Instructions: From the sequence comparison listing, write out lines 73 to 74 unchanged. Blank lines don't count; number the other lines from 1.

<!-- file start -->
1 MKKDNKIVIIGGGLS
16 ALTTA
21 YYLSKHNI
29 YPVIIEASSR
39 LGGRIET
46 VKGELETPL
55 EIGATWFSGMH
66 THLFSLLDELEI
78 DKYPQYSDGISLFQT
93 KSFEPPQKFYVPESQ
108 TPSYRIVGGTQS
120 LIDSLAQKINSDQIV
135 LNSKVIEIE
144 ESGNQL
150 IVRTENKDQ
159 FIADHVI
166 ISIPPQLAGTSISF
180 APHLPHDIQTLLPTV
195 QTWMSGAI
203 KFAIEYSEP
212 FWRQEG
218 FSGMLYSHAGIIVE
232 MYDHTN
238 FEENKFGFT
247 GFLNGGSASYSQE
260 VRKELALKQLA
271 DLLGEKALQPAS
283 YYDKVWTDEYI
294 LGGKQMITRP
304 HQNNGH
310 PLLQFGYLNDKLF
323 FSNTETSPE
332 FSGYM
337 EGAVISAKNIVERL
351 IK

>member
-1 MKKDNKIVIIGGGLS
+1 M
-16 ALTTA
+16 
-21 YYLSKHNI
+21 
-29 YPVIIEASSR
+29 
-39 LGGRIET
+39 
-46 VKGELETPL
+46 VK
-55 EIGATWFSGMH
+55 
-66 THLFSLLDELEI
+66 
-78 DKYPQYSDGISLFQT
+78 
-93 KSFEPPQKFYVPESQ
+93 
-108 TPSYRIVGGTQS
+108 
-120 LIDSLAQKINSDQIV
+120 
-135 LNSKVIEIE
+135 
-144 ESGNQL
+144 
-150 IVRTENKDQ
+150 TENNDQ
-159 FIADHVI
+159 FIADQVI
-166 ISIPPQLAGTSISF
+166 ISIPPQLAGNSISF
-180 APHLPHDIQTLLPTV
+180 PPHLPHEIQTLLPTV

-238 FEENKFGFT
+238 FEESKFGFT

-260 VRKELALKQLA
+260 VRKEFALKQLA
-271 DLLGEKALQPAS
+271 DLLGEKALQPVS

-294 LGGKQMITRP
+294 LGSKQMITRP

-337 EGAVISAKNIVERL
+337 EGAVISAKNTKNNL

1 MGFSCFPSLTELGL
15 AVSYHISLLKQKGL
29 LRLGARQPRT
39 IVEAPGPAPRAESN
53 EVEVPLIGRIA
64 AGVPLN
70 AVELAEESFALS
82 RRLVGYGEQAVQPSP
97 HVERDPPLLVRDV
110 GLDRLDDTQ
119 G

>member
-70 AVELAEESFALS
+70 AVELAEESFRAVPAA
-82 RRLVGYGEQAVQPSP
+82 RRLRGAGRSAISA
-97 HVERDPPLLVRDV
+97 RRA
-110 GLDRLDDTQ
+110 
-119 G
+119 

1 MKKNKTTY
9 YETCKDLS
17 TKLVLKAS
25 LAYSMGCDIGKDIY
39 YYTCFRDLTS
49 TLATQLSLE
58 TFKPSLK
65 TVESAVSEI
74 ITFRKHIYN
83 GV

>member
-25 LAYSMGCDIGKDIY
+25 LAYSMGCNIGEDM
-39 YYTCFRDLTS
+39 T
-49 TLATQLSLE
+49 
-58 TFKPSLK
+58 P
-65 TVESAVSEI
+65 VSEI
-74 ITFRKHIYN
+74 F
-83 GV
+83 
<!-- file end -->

-238 FEENKFGFT
+238 FEESKFGFT